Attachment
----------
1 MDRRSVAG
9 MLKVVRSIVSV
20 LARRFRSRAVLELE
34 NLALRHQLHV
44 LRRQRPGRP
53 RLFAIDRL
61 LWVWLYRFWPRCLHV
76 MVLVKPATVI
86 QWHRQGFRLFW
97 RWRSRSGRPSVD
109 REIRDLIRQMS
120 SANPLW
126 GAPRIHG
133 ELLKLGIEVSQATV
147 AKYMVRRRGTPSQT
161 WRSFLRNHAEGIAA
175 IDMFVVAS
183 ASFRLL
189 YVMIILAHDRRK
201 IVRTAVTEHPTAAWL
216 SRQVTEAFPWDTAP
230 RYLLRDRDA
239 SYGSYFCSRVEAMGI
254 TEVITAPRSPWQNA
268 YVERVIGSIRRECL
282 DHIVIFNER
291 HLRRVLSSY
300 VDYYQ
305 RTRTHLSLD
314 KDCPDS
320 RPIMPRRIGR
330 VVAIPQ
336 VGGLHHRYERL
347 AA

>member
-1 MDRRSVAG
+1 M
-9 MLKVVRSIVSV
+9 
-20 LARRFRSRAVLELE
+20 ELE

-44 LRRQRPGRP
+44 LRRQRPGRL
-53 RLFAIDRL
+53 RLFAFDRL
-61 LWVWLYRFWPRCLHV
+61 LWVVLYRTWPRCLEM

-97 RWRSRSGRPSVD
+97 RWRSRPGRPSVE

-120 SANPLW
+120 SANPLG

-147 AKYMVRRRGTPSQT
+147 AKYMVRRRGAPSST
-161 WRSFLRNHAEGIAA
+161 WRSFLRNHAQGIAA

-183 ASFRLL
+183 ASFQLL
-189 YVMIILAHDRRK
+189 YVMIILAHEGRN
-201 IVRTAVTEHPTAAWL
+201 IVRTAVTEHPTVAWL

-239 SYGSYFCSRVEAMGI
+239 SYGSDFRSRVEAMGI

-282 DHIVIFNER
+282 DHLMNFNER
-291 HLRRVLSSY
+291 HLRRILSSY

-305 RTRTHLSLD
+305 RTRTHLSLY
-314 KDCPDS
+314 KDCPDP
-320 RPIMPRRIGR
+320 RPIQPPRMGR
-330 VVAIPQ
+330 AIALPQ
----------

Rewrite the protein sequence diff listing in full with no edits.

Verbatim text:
1 MDRRSVAG
9 MLKVVRSIVSV
20 LARRFRSRAVLELE
34 NLALRHQLHV
44 LRRQRPGRP
53 RLFAIDRL
61 LWVWLYRFWPRCLHV
76 MVLVKPATVI
86 QWHRQGFRLFW
97 RWRSRSGRPSVD
109 REIRDLIRQMS
120 SANPLW
126 GAPRIHG
133 ELLKLGIEVSQATV
147 AKYMVRRRGTPSQT
161 WRSFLRNHAEGIAA
175 IDMFVVAS
183 ASFRLL
189 YVMIILAHDRRK
201 IVRTAVTEHPTAAWL
216 SRQVTEAFPWDTAP
230 RYLLRDRDA
239 SYGSYFCSRVEAMGI
254 TEVITAPRSPWQNA
268 YVERVIGSIRRECL
282 DHIVIFNER
291 HLRRVLSSY
300 VDYYQ
305 RTRTHLSLD
314 KDCPDS
320 RPIMPRRIGR
330 VVAIPQ
336 VGGLHHRYERL
347 AA

>member
-1 MDRRSVAG
+1 M
-9 MLKVVRSIVSV
+9 
-20 LARRFRSRAVLELE
+20 ELE

-44 LRRQRPGRP
+44 LRRQRPGRL
-53 RLFAIDRL
+53 RLFAFDRL
-61 LWVWLYRFWPRCLHV
+61 LWVVLYRTWPRCLEM

-97 RWRSRSGRPSVD
+97 RWRSRPGRPSVE

-120 SANPLW
+120 SANPLG

-147 AKYMVRRRGTPSQT
+147 AKYMVRRRGAPSST
-161 WRSFLRNHAEGIAA
+161 WRSFLRNHAQGIAA

-183 ASFRLL
+183 ASFQLL
-189 YVMIILAHDRRK
+189 YVMIILAHEGRN
-201 IVRTAVTEHPTAAWL
+201 IVRTAVTEHPTVAWL

-239 SYGSYFCSRVEAMGI
+239 SYGSDFRSRVEAMGI

-282 DHIVIFNER
+282 DHLMNFNER
-291 HLRRVLSSY
+291 HLRRILSSY

-305 RTRTHLSLD
+305 RTRTHLSLY
-314 KDCPDS
+314 KDCPDP
-320 RPIMPRRIGR
+320 RPIQPPRMGR
-330 VVAIPQ
+330 AIALPQ